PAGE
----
Indian Accounting Standards

Topics: Balance sheet, Income statement, Financial statements Pages: 6 (1630 words) Published: September 11, 2013
INTRODUCTION:
Indian Accounting Standards, (abbreviated as India AS) are a set of accounting standards notified by the Ministry of Corporate Affairs which are converged with International Financial Reporting Standards (IFRS). These accounting standards are formulated by Accounting Standards Board of Institute of Chartered Accountants of India. Now India will have two sets of accounting standards viz. existing accounting standards under Companies (Accounting Standard) Rules, 2006 and IFRS converged Indian Accounting Standards (India AS). The India AS are named and numbered in the same way as the corresponding IFRS. NACAS recommend these standards to the Ministry of Corporate Affairs. The Ministry of Corporate Affairs has to spell out the accounting standards applicable for companies in India. As on date the Ministry of Corporate Affairs notified 35 Indian Accounting Standards (India AS). But it has not notified the date of implementation of the same. ACCOUNTING STANDARDS IN INDIA:

AS 1 DISCLOSURE OF ACCOUNTING POLICIES (Issued 1979)
Accounting Policies refer to specific accounting principles and the method of applying those principles adopted by the enterprises in preparation and presentation of the financial statements.| |

AS 2 VALUATION OF INVENTORIES (REVISED 1999)The objective of this standard is to formulate the method of computation of cost of inventories / stock, determine the value of closing stock / inventory at which the inventory is to be shown in balance sheet till it is not sold and recognized as revenue.AS 3 CASH FLOW STATEMENTS (REVISED 1997)| |

Cash flow statement is additional information to user of financial statement. This statement exhibits the flow of incoming and outgoing cash. This statement assesses the ability of the enterprise to generate cash and to utilize the cash. This statement is one of the tools for assessing the liquidity and solvency of the enterprise.AS 4 CONTINGENCIES AND EVENTS OCCURING AFTER THE BALANCE SHEET DATE (REVISED 1995)| |

In preparing financial statement of a particular enterprise, accounting is done by following accrual basis of accounting and prudent accounting policies to calculate the profit or loss for the year and to recognize assets and liabilities in balance sheet. While following the prudent accounting policies, the provision is made for all known liabilities and losses even for those liabilities / events, which are probable. Professional judgement is required to classify the like hood of the future events occurring and, therefore, the question of contingencies and their accounting arises.Objective of this standard is to prescribe the accounting of contingencies and the events, which take place after the balance sheet date but before approval of balance sheet by Board of Directors. The Accounting Standard deals with Contingencies and Events occurring after the balance sheet date.AS 5 NET PROFIT OR LOSS FOR THE PERIOD, PRIOR PERIOD ITEMS AND CHANGES IN ACCOUNTING POLICIES (REVISED 1997)| |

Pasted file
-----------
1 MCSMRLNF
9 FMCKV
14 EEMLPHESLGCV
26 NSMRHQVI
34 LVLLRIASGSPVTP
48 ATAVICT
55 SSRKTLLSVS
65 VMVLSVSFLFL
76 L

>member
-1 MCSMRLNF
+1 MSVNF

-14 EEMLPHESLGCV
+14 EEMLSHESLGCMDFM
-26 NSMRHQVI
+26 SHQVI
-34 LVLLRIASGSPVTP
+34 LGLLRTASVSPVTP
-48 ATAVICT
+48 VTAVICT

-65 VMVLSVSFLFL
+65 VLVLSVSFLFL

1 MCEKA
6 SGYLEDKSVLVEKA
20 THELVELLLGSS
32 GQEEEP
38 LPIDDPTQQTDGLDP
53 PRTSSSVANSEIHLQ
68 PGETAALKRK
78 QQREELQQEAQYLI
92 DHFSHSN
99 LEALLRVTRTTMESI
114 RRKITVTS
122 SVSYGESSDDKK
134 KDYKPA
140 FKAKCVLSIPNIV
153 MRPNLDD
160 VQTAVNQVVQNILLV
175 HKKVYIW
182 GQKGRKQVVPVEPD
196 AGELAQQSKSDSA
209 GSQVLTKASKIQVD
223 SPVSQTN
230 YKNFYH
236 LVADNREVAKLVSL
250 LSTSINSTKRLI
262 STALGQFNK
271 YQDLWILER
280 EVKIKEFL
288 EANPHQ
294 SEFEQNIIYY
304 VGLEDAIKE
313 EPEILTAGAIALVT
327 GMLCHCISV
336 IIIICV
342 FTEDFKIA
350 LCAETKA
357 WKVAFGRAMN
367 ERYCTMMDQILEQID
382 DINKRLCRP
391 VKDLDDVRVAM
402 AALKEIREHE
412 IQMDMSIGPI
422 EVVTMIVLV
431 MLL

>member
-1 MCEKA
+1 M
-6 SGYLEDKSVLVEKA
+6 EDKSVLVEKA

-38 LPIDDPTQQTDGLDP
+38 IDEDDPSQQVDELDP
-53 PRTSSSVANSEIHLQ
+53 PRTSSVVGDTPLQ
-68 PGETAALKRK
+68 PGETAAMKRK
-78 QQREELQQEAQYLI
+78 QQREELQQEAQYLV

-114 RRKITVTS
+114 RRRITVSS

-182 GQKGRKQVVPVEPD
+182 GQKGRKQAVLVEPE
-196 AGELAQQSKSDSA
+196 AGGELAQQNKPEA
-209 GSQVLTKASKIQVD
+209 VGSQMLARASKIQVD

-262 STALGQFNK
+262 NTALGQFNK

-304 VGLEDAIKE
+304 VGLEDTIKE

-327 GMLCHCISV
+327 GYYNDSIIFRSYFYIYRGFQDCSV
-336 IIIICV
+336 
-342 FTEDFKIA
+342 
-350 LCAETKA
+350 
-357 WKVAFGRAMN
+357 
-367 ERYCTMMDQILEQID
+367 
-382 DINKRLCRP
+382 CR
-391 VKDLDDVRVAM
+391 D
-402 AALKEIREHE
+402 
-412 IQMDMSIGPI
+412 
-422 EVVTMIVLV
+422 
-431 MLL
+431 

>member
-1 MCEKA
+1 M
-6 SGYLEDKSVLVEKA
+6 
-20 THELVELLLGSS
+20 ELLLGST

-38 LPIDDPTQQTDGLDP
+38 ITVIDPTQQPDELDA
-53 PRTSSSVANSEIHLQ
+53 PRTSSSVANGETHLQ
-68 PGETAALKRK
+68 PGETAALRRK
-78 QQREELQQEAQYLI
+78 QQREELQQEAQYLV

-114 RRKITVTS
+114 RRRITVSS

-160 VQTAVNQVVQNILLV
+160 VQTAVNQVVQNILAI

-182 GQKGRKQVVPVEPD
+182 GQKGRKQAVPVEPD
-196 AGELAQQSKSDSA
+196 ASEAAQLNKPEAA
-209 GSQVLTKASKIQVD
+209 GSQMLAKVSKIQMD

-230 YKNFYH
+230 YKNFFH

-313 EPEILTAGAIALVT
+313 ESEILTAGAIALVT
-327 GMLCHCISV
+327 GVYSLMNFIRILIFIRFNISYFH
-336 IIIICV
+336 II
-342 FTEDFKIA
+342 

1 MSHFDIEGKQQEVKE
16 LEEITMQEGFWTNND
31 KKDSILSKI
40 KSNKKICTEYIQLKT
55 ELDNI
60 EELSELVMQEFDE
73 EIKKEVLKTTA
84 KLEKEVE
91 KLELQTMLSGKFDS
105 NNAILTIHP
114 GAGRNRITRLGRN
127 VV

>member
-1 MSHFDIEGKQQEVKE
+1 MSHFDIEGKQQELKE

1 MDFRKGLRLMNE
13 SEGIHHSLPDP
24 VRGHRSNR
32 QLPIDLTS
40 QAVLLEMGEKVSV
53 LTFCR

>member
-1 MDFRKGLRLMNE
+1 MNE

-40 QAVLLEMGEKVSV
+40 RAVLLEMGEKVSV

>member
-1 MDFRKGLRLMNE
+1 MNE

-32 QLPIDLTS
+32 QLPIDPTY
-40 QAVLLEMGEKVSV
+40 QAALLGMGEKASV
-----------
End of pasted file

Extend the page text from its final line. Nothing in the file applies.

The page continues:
The objective of this accounting standard is to prescribe the criteria for certain items in the profit and loss account so that comparability of the financial statement can be enhanced. Profit and loss account being a period statement covers the items of the income and expenditure of the particular period. This accounting standard also deals with change in accounting policy, accounting estimates and extraordinary items.AS 6 DEPRECIATION ACCOUNTING (REVISED 1994)| |

It is a measure of wearing out, consumption or other loss of value of a depreciable asset arising from use, passage of time. Depreciation is nothing but distribution of total cost of asset over its useful life.AS 7 CONSTRUCTION CONTRACTS (REVISED 2002)| |

Accounting for long term construction contracts involves question as to when revenue should be recognized and how to measure the revenue in the books of contractor. As the period of construction contract is long, work of construction...
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